Background: Diffuse hair loss is a common complaint encountered by dermatologists in their daily clinical practice. Hair loss in women is a distressing condition. Various underlying factors individually or in combination contribute to the pathogenesis.
Objectives: To determine causes of diffuse hair loss in women and to find the association between probable causes and relevant laboratory parameters, wherever applicable.
Materials and methods: One hundred and eighty women with diffuse hair loss were included in the study. Detailed history and clinical examination including hair pull test and hair microscopy were done in all study subjects. Specific laboratory investigations for determining iron deficiency anaemia, thyroid dysfunction and parasitic infestation were done.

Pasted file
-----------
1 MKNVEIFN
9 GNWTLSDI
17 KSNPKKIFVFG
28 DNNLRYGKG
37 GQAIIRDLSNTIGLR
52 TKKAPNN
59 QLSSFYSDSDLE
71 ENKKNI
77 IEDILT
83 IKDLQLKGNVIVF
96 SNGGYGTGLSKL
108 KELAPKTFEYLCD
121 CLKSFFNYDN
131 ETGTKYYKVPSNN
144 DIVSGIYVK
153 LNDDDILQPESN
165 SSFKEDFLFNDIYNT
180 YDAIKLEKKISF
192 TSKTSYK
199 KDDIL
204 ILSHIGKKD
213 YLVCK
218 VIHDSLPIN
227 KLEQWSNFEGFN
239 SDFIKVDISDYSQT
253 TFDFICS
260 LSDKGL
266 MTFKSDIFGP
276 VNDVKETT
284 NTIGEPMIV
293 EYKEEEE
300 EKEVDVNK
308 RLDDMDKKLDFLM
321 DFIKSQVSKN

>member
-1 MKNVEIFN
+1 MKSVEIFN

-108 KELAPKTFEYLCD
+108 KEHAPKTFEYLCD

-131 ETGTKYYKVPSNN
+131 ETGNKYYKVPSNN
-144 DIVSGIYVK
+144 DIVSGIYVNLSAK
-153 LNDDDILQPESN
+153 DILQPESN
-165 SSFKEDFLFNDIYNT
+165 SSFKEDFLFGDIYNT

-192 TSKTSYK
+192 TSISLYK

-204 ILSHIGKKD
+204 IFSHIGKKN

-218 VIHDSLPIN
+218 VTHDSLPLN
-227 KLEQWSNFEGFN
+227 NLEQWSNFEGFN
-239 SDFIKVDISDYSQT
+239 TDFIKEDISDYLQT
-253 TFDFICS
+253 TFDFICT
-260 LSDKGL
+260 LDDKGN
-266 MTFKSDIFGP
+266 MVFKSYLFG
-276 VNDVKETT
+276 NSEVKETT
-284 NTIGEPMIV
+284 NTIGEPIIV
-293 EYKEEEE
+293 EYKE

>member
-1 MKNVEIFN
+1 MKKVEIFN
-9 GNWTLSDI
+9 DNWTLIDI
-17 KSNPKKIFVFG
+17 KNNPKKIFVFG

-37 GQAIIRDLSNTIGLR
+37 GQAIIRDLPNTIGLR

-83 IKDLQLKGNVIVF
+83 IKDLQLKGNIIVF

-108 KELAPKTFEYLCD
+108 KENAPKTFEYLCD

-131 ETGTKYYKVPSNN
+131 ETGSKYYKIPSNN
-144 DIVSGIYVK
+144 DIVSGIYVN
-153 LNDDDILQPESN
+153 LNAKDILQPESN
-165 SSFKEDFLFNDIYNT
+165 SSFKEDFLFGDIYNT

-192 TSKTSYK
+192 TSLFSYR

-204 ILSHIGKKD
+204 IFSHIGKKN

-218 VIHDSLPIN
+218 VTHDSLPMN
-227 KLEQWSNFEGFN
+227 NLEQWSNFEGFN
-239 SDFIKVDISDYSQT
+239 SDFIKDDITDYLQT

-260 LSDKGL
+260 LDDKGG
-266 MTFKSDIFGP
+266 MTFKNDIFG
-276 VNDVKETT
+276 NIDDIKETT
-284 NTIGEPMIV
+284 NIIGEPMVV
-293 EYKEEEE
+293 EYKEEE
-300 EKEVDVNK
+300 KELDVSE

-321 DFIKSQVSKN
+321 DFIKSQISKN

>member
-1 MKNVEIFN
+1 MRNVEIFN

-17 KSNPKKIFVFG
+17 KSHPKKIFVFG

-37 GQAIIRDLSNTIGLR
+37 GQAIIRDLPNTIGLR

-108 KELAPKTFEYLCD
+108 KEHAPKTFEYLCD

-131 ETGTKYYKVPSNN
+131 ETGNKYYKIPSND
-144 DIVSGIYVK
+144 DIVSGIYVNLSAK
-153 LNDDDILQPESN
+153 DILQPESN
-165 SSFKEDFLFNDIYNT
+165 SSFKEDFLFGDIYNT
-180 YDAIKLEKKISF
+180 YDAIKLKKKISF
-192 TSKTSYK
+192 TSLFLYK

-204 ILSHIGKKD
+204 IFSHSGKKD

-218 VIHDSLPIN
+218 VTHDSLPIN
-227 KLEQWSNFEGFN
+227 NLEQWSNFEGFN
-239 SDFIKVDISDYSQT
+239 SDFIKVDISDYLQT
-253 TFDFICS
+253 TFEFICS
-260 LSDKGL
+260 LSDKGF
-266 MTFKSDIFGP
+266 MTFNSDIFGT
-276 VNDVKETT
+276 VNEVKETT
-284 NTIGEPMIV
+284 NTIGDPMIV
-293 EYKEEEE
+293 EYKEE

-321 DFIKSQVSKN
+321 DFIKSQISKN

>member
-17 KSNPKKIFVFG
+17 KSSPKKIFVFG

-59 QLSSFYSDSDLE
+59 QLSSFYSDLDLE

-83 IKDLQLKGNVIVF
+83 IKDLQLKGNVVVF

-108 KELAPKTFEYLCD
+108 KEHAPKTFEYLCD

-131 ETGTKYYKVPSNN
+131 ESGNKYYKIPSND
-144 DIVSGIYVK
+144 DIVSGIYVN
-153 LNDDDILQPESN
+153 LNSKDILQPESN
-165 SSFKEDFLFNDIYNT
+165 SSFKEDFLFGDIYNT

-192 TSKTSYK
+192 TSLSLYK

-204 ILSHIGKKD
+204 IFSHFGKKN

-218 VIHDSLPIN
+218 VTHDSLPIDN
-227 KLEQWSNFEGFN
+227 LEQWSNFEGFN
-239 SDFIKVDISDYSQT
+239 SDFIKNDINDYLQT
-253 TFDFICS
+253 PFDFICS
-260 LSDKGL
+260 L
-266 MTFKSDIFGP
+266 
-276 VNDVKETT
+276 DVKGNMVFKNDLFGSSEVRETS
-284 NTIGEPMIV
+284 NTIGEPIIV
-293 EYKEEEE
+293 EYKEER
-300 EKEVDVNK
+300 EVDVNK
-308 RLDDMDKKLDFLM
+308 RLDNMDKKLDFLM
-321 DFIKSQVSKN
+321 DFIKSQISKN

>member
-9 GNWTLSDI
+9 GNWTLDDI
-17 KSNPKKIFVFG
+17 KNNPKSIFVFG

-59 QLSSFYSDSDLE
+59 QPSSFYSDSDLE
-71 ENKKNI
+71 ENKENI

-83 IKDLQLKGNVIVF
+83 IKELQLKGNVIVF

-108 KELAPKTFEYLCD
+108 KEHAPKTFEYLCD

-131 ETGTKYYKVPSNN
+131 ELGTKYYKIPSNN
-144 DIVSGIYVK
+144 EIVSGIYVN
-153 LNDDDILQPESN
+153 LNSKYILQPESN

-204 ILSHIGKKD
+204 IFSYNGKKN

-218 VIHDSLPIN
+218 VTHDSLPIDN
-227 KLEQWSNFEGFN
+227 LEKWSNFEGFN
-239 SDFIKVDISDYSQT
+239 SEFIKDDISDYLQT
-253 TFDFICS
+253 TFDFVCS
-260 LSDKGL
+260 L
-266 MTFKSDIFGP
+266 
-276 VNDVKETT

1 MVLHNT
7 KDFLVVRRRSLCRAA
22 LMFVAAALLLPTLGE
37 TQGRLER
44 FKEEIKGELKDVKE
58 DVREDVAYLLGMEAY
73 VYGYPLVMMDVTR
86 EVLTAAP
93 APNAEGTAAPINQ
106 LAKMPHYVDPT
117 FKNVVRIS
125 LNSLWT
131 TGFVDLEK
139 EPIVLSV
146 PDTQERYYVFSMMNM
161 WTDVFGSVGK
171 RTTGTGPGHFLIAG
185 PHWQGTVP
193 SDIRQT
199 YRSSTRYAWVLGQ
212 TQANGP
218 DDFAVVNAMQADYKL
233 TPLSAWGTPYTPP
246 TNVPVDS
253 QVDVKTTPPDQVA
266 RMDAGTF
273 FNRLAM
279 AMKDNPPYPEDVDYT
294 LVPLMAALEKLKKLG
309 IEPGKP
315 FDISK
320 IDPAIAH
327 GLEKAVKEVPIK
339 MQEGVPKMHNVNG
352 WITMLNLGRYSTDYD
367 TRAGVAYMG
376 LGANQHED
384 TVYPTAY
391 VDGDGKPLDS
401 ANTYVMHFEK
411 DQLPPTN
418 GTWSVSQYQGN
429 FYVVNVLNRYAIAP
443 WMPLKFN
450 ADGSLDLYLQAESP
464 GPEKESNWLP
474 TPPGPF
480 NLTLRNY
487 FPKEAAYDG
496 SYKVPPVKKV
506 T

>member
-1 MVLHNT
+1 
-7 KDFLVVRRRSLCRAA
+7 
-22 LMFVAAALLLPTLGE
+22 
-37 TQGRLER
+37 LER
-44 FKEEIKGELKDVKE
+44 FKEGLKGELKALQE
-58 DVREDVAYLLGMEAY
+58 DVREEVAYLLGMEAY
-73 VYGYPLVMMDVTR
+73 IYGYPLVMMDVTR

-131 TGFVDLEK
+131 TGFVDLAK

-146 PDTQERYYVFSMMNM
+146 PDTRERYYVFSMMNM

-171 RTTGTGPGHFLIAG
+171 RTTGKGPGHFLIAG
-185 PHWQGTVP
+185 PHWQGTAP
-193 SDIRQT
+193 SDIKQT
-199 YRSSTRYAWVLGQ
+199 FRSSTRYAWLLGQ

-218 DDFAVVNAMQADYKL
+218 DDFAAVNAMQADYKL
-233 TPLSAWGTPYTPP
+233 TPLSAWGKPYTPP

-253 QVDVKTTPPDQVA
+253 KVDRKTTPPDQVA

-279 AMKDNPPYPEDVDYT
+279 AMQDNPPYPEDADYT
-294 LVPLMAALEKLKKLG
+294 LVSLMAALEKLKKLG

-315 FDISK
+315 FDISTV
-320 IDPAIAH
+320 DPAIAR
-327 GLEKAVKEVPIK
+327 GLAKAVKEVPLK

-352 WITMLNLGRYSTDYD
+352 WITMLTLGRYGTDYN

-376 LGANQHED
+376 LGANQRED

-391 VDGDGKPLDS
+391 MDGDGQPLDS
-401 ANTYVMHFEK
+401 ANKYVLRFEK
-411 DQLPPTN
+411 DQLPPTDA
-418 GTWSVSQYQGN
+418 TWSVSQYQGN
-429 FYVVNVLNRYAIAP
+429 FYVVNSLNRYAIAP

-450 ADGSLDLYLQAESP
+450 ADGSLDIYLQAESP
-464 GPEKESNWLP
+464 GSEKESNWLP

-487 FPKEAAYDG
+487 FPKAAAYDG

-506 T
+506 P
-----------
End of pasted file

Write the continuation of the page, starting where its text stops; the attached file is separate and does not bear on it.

Results: Among 180 patients, 116 (64.44%) had telogen effluvium, 28 (15.55%) had CTE, 21 (11.66%) had FPHL and 1 (0.55%) had AE. Fourteen patients (7.77%) had more than one aetiological diagnosis of diffuse hair loss. TE was the commonest type of diffuse hair loss. Incidence of TE and FPHL were highest in the age group of 21-30 years, whereas CTE in 30-40 years. Psychological stress and iron deficiency anaemia were the most common underlying aetiological factors for TE, which is statistically significant (p<0.05). Out of 130 patients with TE, more than one aetiological factor was recorded in 10 cases whereas in 32 cases probable aetiological factors could not be elicited from history. Most cases of CTE were idiopathic. No significant relationship was observed between CTE, haemoglobin level and serum ferritin level. Out of 35 patients with FPHL, low haemoglobin level was observed in 6/20 (30%) and low serum ferritin level in 14/17 (82.35%).
Conclusion: Diffuse hair loss is a multifactorial condition. A detailed history, thorough clinical examination and appropriate investigations help to identify the causative factors and treat them accordingly.
Keywords: Anagen effluvium; Chronic telogen effluvium; Female pattern hair loss; Telogen effluvium.